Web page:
Of all the Jewish languages that have become extinct, or been dropped by Jews as a spoken language, Aramaic is the most famous. In truth, Aramaic cannot be accurately described as a "Jewish language"; for unlike Yiddish, for example, which was spoken only by Jews and some gentiles with Jewish connections, Aramaic was the spoken tongue in a number of communities including Jews.

Aramaic cannot be accurately described as a "Jewish language"Nevertheless, it's definitely a language with strong Jewish ties. While nearly no Jews still speak it or a modern version of it, Aramaic is an important part of Jewish literary and liturgical tradition. The part of the Talmud called the Gemara is almost entirely in Aramaic (whereas the Mishnah part of the Talmud is Hebrew).1 Most of the Book of Daniel (chapter 2:4 through 7), describing events that occurred in Babylon in the 4th century BCE, and parts of the Book of Ezra are also in Aramaic. The Book of Zohar, other kabbalistic and halachic works, and sections of the Dead Sea Scrolls are written in Aramaic

The traditional ketubah (marriage contract) and Jewish divorce document are also in Aramaic. The same is true of many hymns and prayers, such as the first paragraph of the Passover Haggadah, "This is the bread of our affliction"; the wonderful song about the goat at the end of the seder, Chad Gadya; the prayer for the dead, known as the kaddish; and various other prayers and synagogue liturgy.

Jewish Aramaic texts, however, both ancient and modern, are written using Hebrew letters with phonetic spelling. As with other Jewish languages, such as Yiddish, many terms are borrowed from Hebrew.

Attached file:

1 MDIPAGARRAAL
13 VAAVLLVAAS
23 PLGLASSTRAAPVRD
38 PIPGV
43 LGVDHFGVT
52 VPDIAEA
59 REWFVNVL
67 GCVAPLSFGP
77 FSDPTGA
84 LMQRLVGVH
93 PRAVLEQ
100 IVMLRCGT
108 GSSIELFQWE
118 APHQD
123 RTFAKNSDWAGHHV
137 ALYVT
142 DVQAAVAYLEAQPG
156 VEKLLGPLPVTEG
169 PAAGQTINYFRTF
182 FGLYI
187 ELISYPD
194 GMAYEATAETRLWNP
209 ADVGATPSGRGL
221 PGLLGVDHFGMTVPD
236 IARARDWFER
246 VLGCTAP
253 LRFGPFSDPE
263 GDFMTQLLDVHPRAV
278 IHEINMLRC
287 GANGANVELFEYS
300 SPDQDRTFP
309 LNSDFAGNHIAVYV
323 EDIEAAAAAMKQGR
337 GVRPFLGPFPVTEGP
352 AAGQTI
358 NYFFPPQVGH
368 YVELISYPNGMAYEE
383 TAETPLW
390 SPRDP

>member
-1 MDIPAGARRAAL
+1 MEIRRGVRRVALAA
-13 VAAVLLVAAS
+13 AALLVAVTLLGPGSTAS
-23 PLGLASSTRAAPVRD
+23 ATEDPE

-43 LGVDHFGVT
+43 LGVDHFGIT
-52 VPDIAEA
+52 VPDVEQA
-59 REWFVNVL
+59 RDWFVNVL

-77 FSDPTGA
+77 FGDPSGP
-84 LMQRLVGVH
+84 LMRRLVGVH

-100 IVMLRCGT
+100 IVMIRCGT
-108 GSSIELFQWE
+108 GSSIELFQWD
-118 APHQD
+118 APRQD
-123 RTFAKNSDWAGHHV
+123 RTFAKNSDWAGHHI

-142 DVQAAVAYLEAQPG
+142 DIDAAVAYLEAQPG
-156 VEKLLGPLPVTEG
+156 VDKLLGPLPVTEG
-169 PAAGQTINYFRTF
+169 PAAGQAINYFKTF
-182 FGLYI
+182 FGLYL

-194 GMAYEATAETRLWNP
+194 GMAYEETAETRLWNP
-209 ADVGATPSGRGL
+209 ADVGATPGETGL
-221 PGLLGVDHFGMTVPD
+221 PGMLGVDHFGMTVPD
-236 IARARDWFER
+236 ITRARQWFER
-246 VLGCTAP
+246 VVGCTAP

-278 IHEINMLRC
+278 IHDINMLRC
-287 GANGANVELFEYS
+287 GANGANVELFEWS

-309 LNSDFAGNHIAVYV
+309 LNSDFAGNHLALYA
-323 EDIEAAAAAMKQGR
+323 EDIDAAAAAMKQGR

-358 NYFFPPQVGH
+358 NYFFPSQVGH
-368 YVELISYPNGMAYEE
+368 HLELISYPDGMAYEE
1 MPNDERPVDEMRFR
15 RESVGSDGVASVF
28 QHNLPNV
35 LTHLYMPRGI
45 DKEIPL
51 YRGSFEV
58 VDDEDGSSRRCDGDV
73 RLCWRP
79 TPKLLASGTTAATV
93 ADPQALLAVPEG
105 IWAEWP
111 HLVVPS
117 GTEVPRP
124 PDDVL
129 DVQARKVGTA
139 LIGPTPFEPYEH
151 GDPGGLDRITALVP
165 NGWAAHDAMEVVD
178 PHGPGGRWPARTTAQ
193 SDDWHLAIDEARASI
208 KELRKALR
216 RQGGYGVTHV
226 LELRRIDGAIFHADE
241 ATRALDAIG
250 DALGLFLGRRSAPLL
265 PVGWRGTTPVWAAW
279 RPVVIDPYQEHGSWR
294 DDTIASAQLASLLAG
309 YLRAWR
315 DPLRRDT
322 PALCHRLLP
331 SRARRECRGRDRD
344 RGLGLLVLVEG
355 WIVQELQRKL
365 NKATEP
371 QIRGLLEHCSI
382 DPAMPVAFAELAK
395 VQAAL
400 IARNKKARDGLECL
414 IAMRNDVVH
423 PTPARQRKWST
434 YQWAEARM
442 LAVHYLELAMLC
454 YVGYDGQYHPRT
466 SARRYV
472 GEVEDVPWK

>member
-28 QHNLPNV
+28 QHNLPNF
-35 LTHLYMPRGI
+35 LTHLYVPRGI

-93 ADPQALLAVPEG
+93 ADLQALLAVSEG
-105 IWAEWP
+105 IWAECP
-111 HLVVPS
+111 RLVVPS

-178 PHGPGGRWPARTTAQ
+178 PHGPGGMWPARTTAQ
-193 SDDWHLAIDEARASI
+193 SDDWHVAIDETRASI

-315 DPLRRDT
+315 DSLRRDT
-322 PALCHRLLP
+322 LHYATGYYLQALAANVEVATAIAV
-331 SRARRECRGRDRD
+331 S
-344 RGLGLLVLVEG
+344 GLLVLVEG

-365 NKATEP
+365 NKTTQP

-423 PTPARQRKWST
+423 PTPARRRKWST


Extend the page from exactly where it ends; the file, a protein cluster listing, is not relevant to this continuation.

The Long History of Aramaic

Linguistic scholars believe that Aramaic arose somewhere between 900 and 700 BCE and was originally used by the Aramaeans (a Semitic semi-nomadic people who lived in upper Mesopotamia and Syria).2 It is part of the Semitic family of languages which includes Hebrew, Arabic, Ethiopic and the ancient Babylonian and Assyrian languages of Akkadian. It is closely related to Hebrew with the script being very similar. In fact, the Talmud (Pesachim 87b) tells us that, after the destruction of the First Temple, G‑d specifically chose to exile the Jews to Babylon because of the similarity of languages, to ease the acculturation process.

The dominance of Aramaic continued well into the 9th centuryDuring the period of Assyrian domination, the language was used for the administration of the empire. This practice was continued by the Babylonian and Persian empires which ruled from Ethiopia to India. The Jews who returned to Israel from Babylonian captivity and established the Second Jewish Commonwealth in the 4th century BCE brought Aramaic with them. During this time, Hebrew lost its place as an everyday language amongst Jews, who adopted Aramaic instead. Hebrew was known as the Lashon Hakodesh, or the "Holy Tongue," and was reserved for matters such as prayer, and not for ordinary social and commercial activities. (A similar situation developed centuries later with Yiddish.)